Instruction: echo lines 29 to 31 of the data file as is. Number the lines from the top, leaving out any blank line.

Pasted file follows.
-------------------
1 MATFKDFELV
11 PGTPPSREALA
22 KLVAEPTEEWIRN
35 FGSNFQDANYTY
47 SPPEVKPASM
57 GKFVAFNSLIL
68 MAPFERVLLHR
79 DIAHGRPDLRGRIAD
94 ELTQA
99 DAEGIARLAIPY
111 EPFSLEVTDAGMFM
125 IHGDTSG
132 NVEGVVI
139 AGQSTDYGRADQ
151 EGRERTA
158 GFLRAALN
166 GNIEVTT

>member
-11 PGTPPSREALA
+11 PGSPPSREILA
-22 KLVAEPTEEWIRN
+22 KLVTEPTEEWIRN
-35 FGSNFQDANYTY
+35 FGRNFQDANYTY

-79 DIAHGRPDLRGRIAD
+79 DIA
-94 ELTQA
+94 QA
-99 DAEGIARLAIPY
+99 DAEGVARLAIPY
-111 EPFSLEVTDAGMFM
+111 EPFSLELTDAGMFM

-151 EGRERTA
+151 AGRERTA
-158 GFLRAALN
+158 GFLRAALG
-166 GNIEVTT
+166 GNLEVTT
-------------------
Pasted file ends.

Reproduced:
-99 DAEGIARLAIPY
+99 DAEGVARLAIPY
-111 EPFSLEVTDAGMFM